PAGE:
It’s been quite a while since I last wrote about the highly contentious Anti-Counterfeit Trade Agreement (ACTA), an international treaty that seeks to impose standardized copyright laws around the world. The agreement has been on and off the ropes for months, as the European Parliament has struggled amidst anti-ACTA protests and the pleas of passionate supporters. But this morning, ACTA suffered a rejection that likely foreshadows its death.
Earlier today, a fifth parliamentary committee voted that the European Union reject ACTA when it comes up for a full parliament vote early next month. Over the past few weeks, four other committees — Industry, Civil Liberties, Development, Legal Affairs — all voted against EU adoption of ACTA, despite impassioned arguments from the treaty’s supporters.
Is ACTA really dead? Not yet.
The 19-12 rejection from the International Trade committee (known as INTA) was viewed by many as a linchpin decision capable of determining ACTA’s fate in Europe, and thus its effectiveness as an international treaty.
This, however, isn’t exactly the case. Committee votes are simply to help Members of the European Parliament (MEPs) decide how to vote on particular issues, with each committee lending its particular expertise on an issue. But considering the high-profile nature of ACTA, it is likely that MEPs already know how they will vote. Still, the fact that five committees have now recommended a rejection of ACTA shows that the treaty has little chance of European adoption.
Remind me what ACTA is again…
As mentioned, ACTA seeks to establish international standards for copyright protection, and a legal framework for combating the illegal distribution of copyrighted goods, including music and movies, medicine, and knock-off physical goods. Further, ACTA would establish an independent governing body, an “ACTA committee,” which would oversee the implementation of intellectual property laws.
ACTA has already been signed by 31 countries around the world, including the United States, Australia, Singapore, South Korea, Japan, Canada, Morocco, and New Zealand. The EU and 22 member states have also signed — but so far, the treaty has not been ratified by any country. (In fact, the U.S. claims that it is not really a treaty, but simply an “executive agreement,” which means it does not have to be ratified by Congress.)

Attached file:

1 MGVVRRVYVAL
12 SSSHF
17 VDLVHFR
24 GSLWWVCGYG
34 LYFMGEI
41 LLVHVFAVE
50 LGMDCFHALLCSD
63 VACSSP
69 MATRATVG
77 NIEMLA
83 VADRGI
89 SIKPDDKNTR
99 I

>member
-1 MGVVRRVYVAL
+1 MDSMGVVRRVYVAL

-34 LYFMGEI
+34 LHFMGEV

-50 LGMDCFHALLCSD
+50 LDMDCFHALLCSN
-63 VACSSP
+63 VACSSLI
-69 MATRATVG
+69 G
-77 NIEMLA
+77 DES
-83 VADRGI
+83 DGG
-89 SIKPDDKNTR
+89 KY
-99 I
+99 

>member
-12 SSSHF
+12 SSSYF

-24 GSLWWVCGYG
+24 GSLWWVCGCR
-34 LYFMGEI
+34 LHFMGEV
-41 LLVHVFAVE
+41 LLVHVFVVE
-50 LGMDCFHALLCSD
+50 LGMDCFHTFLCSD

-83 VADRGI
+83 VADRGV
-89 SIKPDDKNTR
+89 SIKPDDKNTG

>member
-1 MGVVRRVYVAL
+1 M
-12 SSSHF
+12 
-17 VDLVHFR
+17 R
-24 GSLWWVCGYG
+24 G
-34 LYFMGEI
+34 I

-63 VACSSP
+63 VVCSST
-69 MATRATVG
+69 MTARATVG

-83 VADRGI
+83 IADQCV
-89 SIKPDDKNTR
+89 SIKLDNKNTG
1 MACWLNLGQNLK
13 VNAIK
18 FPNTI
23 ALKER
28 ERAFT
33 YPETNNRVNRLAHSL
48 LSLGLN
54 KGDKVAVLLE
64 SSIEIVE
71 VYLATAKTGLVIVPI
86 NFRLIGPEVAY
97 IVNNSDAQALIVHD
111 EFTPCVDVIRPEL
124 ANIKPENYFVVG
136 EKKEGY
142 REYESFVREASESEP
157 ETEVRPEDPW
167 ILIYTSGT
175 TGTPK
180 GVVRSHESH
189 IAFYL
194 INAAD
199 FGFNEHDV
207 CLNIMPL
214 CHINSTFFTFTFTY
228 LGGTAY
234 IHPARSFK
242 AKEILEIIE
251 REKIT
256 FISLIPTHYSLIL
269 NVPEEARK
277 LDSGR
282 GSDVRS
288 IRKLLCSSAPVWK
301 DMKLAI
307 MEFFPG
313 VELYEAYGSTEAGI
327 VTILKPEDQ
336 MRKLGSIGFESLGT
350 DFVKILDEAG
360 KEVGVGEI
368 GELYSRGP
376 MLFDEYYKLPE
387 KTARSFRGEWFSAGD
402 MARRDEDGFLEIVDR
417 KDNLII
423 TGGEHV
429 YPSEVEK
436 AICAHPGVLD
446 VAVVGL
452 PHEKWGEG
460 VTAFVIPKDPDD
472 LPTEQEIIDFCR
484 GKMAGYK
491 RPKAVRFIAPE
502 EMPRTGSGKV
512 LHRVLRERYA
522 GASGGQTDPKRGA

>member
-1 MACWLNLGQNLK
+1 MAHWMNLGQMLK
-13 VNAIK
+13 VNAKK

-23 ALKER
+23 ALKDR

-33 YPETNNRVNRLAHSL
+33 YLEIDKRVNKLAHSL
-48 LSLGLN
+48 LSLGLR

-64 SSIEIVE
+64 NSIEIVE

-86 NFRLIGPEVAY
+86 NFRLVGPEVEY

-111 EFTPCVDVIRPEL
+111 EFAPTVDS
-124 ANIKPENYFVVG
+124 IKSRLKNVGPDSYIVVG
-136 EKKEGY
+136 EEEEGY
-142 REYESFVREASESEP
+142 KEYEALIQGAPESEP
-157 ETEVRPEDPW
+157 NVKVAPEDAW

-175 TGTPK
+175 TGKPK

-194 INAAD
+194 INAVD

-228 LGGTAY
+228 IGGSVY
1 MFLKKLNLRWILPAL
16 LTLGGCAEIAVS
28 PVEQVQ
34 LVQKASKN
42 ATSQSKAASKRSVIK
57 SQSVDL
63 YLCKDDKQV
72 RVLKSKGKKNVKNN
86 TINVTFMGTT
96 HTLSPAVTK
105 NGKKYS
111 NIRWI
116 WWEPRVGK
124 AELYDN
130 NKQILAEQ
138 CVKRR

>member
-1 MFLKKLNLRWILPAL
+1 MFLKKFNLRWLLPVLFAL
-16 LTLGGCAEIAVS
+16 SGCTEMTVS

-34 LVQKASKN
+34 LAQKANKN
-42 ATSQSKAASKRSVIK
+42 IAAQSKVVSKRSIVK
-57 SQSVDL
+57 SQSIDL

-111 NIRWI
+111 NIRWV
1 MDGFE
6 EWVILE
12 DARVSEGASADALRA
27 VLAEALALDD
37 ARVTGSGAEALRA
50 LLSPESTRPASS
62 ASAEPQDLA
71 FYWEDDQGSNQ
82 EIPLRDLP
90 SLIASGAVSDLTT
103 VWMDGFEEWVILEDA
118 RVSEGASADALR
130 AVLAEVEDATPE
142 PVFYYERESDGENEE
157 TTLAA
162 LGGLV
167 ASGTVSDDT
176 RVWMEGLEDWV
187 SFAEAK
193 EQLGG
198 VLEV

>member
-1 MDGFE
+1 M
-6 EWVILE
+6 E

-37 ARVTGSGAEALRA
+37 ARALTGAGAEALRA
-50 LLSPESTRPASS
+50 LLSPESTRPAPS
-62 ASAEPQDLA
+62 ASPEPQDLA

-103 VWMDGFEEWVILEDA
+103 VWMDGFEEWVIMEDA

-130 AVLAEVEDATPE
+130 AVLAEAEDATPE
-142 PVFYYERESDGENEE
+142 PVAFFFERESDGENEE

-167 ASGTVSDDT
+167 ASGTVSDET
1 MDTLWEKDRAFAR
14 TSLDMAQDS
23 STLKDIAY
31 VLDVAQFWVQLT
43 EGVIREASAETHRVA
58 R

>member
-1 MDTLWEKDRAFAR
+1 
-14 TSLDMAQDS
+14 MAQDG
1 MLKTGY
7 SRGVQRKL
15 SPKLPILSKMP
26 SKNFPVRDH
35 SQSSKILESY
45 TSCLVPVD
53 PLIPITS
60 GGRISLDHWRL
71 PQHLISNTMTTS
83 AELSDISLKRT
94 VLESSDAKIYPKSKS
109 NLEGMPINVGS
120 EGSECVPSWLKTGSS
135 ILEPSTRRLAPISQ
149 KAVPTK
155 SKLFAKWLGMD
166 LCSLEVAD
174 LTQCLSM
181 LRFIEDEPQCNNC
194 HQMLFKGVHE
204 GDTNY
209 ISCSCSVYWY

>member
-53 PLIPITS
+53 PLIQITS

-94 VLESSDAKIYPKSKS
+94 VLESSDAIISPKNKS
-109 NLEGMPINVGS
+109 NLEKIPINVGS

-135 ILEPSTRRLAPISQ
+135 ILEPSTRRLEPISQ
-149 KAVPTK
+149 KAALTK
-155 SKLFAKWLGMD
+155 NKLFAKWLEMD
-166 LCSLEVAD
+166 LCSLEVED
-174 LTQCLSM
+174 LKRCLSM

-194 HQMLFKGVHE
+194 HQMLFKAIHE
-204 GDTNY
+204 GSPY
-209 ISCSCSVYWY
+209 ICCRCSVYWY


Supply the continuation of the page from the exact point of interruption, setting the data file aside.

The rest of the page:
Why are people so against ACTA?
Complaints against ACTA run far and wide. But here are the main points of contention:
First, many civil liberty advocates believe ACTA would threaten freedom of speech and expression online by imposing strict laws against the distribution of intellectual property.
Second, ACTA would allow customs agents to seize property they believe infringe upon copyright laws, even if the final destination of those goods do not violate laws in their destination country. This means that generic drugs could be confiscated en route to the country where they are needed, something critics say unfairly punishes third-world nations where this type of medicine is dearly needed.
This point caused French MEP Kader Arif to resign in the early days of ACTA’s consideration in Europe.
“The problem with ACTA is that, by focusing on the fight against violation of intellectual property rights in general, it treats a generic drug just as a counterfeited drug,” said Arif in an interview with the Guardian. “This means the patent holder can stop the shipping of the drugs to a developing country, seize the cargo and even order the destruction of the drugs as a preventive measure.”
Third, ACTA pushes for countries to create strict copyright protection legislation, but does not include any incentives for the implementation of safety valves, like fair use and public domain — two key legal features we enjoy here in the U.S.
Finally, ACTA was negotiated in near secret, which meant that very few of the people would be affected by the treaty had any say in its contents. This made ACTA an enemy of the people from the start.
What happens if the EU rejects ACTA?
A “no” vote for ACTA in Europe would greatly reduce its relevance and effectiveness — international treaties only work when countries actually decide to abide by them. Without Europe on board, ACTA would be meaningless in most of the world. Other countries could still choose to ratify ACTA, but without Europe (or China, which has never been part of the process), the treaty would be largely impotent.
Given the intense lobbying for ACTA, the treaty still has a chance of adoption in Europe — but today’s rejection by INTA makes that chance far smaller. That said, even if the European Parliament rejects ACTA when it votes in about 10 days, it’s entirely possible — even likely — that another, similar treaty will be submitted. And then we’ll go ’round and ’round again.